Published 25 December 1994

To see British and Russian veterans standing together, in memory of the sacrifices of their comrades-in-arms, was a moving experience.

Her Majesty The Queen

In 1994 The Queen and other members of the Royal Family travelled to Northern France to mark the 50th anniversary of the D-Day landings. The year also saw the first ever State Visit to Russia, during which The Queen and Prince Philip were guests of President Yeltsin. The Queen's Christmas Broadcast in 1994 reflected on past and present peace efforts.

I shall never forget the events in Normandy last June, when the representatives of the wartime allies commemorated the fiftieth anniversary of the D-Day landings.

We who were there, and millions of others through television and radio, paid fitting tribute to the courage of those who took part in that epic campaign.

As Prince Philip and I stood watching the British veterans march past on the beach at Arromanches, my own memories of 1944 were stirred - of how it was to wait anxiously for news of friends and relations engaged in that massive and hazardous operation; of the subsequent ebb and flow of the battles in France and then in Germany itself; and of the gradual realisation that the war really was at least coming to an end.

Since those D-Day commemorations, Prince Philip and I have been to Russia. While we were in St. Petersburg, we had the opportunity to honour the millions of patriotic Russians who died fighting the common enemy.

To see British and Russian veterans standing together, in memory of the sacrifices of their comrades-in-arms, was a moving experience.

I never thought it would be possible in my lifetime to join with the Patriarch of Moscow and his congregation in a service in that wonderful cathedral in the heart of the Moscow Kremlin.

This Christmas, as we pray for peace at home and abroad - not least in Russia itself - we can also give thanks that such cathedrals and churches will be full and that the great bells, which greeted us, will be ringing out to celebrate our Saviour's birth.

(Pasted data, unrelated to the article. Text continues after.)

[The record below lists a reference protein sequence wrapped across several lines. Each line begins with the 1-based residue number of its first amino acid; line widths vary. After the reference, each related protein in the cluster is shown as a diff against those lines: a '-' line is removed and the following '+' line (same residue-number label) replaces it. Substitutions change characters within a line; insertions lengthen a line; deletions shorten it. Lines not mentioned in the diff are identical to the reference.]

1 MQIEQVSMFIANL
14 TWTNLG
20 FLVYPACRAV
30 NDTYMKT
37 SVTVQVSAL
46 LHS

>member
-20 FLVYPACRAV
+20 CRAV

We are frequently reminded, of course, that violence and hatred are still all too much in evidence. We can take some comfort, however, from the fact that more people throughout the world, year by year, have real hope of their children growing up in peace and free from fear.

Last Christmas we were witnessing the signs of a new dawn after the long bitterness, and this year these signs have become steadily stronger. If that new dawn is to be a real and not a false one, courage, patience and faith will be sorely needed - those same qualities which kept the flame of hope alive in the war-torn countries of Europe and the Far East in the dark days of the last war.

Christ taught us to love our enemies and to do good to them that hate us. It is a hard lesson to learn, but this year we have seen shining examples of that generosity of spirit which alone can banish division and prejudice.

In Northern Ireland, peace is gradually taking root; a fully democratic South Africa has been welcomed back into the Commonwealth; and, in the Middle East, long-standing enmities are healing.

What is it that makes people turn from violence, and try to bring peace to their community? Most of all, I believe, it is their determination to bring reality to their hopes of a better world for their children.

The sight of the happy faces of children and young people in Russia, in South Africa, where so much has changed with such extraordinary speed in the last year, and in Northern Ireland, where there is real hope of a permanent end to the bitterness of recent years, should be enough to convince even the most hard-hearted that peace is worth striving for.

Next year, we shall commemorate the fiftieth anniversary of the end of the Second World War. The celebrations will no doubt be spectacular, and I hope we all enjoy them. But we can also, each in our own way, ensure that they leave a lasting mark in history.

If we resolve to be considerate and to help our neighbours; to make friends with people of different races and religions; and, as our Lord said, to look to our own faults before we criticise others, we will be keeping faith with those who landed in Normandy and fought so doggedly for their belief in freedom, peace and human decency.

The poet Siegfried Sassoon, amidst all the horrors of war, still found himself able to write these words:-

"Everyone's voice was suddenly lifted
And beauty came like the setting sun."

If he could see the beauty from the trenches of Flanders surely we can look for it in our own lives, this Christmas and in the coming year.

Happy Christmas and God bless you.